Total industrial production grew 0.9% in January, according to the Industrial Production and Capacity Utilization Report, released Wednesday by the Federal Reserve.
Manufacturing output rose 1%, about the same as its average gain over the previous five months. Mining production advanced 2.3%, while the output of utilities declined 1.2%. At 107.2% of its 2012 average, total industrial production in January was 1.8% lower than its year-earlier level. Capacity utilization for the industrial sector increased 0.7% in January to 75.6%, a rate that is 4% below its long-run (1972–2020) average.
Most market groups posted gains in January, with the only noteworthy declines coming for consumer paper products, paper materials, transit equipment, information processing equipment, and consumer energy products. Materials recorded large gains, with increases of about 1-1/4% for each of its major components.
Total industrial production has not returned to its pre-pandemic levels of early last year. In January, the indexes for about half of the market groups were still below their year-earlier readings; notably, weakness in the oil patch during most of last year has left the production of energy materials 6.2% below its level of 12 months earlier. Strong gains during the second half of last year, however, have boosted the indexes for all of the major categories of consumer goods and for defense and space equipment above their year-earlier levels.
Manufacturing output increased 1% in January. Durable and nondurable manufacturing recorded advances of 0.9% and 1.2%, respectively, while other manufacturing (publishing and logging) posted a decrease of 0.8%. Among durables, many sectors experienced gains of between 1 and 2-1/2%. The largest gain, 3.9%, was posted by primary metals, while the only losses were posted by nonmetallic mineral products and by motor vehicles and parts. The output of motor vehicles was held down by a global shortage of semiconductors used in vehicle components. Most nondurable sectors recorded growth rates in the 1 to 2% range. The only exceptions were the indexes for paper and for printing and support, which both declined a bit more than 1/2%.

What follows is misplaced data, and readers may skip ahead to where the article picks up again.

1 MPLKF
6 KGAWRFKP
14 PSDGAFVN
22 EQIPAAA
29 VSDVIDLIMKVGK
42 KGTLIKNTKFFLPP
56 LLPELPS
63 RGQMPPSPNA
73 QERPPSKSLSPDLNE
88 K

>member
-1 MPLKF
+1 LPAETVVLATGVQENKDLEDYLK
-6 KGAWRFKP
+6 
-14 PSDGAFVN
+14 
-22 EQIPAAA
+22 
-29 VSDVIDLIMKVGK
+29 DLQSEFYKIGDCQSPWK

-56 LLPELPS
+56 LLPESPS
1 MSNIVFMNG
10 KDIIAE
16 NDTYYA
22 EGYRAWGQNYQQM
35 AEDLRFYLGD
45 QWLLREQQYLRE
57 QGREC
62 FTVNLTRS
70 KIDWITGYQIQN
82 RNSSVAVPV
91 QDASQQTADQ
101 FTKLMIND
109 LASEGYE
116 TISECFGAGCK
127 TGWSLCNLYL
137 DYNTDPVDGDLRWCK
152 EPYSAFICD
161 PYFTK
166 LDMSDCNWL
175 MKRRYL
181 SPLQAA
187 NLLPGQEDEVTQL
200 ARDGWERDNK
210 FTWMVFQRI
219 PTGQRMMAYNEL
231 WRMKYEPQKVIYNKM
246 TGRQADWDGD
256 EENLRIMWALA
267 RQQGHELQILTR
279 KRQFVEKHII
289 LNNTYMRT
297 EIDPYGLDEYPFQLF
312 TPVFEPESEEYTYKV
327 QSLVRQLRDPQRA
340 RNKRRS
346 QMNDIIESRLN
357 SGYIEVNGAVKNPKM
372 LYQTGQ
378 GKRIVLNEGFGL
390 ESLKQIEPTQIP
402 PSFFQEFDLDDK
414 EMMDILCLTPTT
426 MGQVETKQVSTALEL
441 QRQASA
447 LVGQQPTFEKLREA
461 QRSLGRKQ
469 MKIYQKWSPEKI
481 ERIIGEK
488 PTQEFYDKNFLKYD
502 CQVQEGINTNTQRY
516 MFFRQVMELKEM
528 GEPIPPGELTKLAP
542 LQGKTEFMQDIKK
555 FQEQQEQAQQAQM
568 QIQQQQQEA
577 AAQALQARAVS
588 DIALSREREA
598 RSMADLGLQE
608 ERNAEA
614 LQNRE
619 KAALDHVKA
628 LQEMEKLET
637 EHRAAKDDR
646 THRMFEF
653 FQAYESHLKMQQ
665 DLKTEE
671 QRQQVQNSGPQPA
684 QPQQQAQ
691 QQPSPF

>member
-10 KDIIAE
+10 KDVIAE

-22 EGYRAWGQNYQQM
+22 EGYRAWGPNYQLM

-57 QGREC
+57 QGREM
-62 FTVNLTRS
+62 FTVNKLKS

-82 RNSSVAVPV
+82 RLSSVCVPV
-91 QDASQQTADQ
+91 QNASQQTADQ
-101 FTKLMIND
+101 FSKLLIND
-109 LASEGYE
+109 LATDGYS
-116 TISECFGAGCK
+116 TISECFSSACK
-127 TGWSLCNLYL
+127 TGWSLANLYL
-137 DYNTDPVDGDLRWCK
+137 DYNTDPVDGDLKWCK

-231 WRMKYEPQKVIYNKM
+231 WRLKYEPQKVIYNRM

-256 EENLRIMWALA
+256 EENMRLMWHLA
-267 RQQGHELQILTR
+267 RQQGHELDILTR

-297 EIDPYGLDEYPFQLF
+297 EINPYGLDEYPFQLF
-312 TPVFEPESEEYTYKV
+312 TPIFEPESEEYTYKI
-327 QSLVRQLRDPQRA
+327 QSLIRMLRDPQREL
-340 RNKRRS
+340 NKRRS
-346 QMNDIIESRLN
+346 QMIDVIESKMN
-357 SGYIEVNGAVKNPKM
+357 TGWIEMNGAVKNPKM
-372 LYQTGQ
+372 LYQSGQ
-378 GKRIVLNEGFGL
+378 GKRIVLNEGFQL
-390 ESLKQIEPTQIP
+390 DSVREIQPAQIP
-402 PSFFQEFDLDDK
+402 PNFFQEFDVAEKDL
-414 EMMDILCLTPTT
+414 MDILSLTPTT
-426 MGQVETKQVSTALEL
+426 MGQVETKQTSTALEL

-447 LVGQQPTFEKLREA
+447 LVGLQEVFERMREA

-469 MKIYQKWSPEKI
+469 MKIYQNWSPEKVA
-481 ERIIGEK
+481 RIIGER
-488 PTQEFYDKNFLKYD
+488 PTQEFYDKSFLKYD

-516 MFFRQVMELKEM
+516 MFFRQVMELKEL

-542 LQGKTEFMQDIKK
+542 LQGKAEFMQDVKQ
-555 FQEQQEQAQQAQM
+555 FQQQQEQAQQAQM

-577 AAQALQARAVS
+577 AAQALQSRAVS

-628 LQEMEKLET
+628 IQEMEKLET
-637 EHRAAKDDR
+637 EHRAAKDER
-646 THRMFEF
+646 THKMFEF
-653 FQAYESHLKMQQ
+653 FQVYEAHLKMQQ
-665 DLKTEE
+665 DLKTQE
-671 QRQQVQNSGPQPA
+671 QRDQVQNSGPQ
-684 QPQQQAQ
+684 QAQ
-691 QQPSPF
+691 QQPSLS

The output of utilities fell 1.2% in January, largely because of a drop of 5.7% for natural gas utilities. The index for mining jumped 2.3%. Oil and gas well drilling continued its climb with an advance of 11.3%, though it remains about 50% below its year-earlier level. An increase of more than 1% for oil and natural gas extraction also contributed significantly to the gain for mining in January.
Capacity utilization for manufacturing increased 0.7% in January to a rate 14.5% higher than its trough in April and less than 1% below its pre-pandemic level. The operating rate for mining rose 2% to 82.2%, while the operating rate for utilities dropped 1.1% to 73.5%; both rates remained below their long-run averages.